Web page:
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Comedian John Oliver Tackles the Issue of Revenge Porn, Endorses Rep. Jackie Speier’s Controversial Bill on Resolving Problem

( [email protected] ) Jun 23, 2015 01:40 PM EDT
British comedian John Oliver turned the main focus of his Last Week Tonight show on Sunday to dangers some members of society, in particular women, face on the Internet. He also tackled the issue of revenge porn, which one member of Congress is trying to ban in a proposed bill that has drawn attention from activists in favor of free speech and an open Internet.
John Oliver tackles revenge porn on Sunday's episode of 'Last Week Tonight.' (Photo: Youtube)

British comedian John Oliver turned the main focus of his Last Week Tonight show on Sunday to dangers some members of society, in particular women, face on the Internet. He also tackled the issue of revenge porn, which one member of Congress is trying to ban in a proposed bill that has drawn attention from activists in favor of free speech and an open Internet.

In a segment that aired on HBO Sunday night, Oliver addressed the hostility from the Internet that can be downright dangerous at times, especially for women. According to Dustin Volz of National Journal, Oliver excoriated the practice of revenge porn, which is described as a method of posting sexually explicit content of a person online without consent; it is often used as an extortion or humiliation method.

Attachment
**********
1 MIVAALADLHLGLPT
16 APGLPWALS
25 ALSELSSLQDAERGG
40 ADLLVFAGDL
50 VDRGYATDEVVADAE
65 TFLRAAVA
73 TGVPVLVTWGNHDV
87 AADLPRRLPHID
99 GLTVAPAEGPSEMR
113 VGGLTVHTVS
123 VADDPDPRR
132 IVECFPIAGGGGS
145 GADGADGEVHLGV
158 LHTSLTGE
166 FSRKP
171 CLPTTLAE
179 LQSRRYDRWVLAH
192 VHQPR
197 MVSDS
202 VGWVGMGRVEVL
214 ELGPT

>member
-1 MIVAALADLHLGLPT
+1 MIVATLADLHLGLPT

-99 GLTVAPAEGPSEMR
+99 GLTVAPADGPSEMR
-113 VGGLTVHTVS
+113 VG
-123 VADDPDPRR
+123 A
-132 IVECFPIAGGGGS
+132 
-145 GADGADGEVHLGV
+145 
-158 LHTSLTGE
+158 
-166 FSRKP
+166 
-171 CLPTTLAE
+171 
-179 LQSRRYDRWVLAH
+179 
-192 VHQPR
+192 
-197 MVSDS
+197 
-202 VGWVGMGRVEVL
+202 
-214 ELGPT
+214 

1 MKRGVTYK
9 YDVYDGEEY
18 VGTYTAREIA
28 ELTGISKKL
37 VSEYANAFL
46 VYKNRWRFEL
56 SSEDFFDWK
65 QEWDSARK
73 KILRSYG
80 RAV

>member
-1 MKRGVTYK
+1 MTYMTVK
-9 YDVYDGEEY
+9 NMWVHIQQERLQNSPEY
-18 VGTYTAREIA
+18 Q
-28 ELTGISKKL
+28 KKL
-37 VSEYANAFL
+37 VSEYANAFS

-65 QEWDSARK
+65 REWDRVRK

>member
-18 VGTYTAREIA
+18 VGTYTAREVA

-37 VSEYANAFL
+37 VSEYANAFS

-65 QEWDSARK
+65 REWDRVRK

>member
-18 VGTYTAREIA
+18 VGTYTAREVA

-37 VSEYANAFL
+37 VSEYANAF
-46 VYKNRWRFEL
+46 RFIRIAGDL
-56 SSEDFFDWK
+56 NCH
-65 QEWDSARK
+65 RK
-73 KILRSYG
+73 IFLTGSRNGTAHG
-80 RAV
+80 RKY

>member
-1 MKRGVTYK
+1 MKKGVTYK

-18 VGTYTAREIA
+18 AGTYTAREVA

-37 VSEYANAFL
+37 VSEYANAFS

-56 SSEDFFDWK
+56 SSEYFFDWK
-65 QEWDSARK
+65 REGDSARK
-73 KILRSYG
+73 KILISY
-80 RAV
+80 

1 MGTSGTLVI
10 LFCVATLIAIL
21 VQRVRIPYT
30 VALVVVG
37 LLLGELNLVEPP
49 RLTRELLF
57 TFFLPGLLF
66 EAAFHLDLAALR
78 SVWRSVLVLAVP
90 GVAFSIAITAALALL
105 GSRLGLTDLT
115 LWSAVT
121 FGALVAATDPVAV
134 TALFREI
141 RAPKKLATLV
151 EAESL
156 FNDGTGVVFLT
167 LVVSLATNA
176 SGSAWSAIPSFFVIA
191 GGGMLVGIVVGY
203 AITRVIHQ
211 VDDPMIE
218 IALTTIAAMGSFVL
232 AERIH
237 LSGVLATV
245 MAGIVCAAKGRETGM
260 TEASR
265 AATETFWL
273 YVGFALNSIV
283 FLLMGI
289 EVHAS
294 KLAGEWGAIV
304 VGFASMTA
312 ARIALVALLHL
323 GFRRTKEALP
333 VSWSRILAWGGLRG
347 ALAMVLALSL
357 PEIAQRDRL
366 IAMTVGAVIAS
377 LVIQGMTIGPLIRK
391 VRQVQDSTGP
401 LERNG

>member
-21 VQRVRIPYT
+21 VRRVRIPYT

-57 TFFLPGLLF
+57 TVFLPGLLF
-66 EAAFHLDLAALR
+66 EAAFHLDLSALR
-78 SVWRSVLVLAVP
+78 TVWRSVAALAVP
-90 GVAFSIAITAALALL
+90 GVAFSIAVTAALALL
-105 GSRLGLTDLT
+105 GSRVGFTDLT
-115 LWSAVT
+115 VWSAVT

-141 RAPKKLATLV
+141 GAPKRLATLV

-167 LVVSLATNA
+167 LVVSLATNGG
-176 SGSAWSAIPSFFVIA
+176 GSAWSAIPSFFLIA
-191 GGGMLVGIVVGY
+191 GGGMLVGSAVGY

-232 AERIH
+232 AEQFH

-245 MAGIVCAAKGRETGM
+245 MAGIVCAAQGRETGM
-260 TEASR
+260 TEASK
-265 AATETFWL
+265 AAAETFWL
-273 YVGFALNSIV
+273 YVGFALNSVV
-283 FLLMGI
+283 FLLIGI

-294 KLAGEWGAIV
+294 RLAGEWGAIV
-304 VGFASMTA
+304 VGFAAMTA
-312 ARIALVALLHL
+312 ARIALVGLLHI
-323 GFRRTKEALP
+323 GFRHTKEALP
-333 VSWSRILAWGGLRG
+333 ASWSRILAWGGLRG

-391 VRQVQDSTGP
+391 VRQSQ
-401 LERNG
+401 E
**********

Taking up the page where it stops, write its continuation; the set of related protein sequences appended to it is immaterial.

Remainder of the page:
"The Internet is an incredible tool," Oliver said. "But like most tools, it can be used as a weapon."

Oliver added that it was "insane" people could get away with posting revenge porn, noting that "the official response to victims ranges from offensive to ridiculous." He attacked the notion that victims of the practice should not have taken such pictures in the first place or gave their compromising photos to people who breached their trust.

"For a start, not taking pictures doesn't always work. Sometimes these photos come from hacked webcams, but regardless of that it doesn't matter how it happens," Oliver said, then setting up a joke related to victim-blaming. "Here's a fun game -- insert any other crime into those same sentences: 'Listen guys, if you don't want to get burgled don't live in a house!'"

According to Alanna Vagianos of the Huffington Post, there are few actions that people can take if they become a victim of revenge porn. However, major websites in the United States such as Reddit, Twitter and Google have either banned such content or remove it upon request.

"Forms of it are still legal in most parts of the country and only 23 states have laws against this type of online harassment," Vagianos wrote.

Oliver turned his attention to the Intimate Privacy Protection Act, which was written by Rep. Jackie Speier, D-Calif. According to National Journal, the bill, which is also endorsed by the British comedian, would make revenge porn a federal crime.

"Oliver's segments often hone in on an existing policy battle already brewing in Washington-whether it be net neutrality, government surveillance, patent reform, or the CIA's 'enhanced interrogation techniques,'" Volz wrote. "Sunday's revenge-porn tirade, however, is unique for finding Oliver jumping out ahead of an issue before it has gained much attention on Capitol Hill."


Speier, in a previous email sent by her office to the Gospel Herald on Friday, cited current federal law as one of the reasons behind her proposed legislation.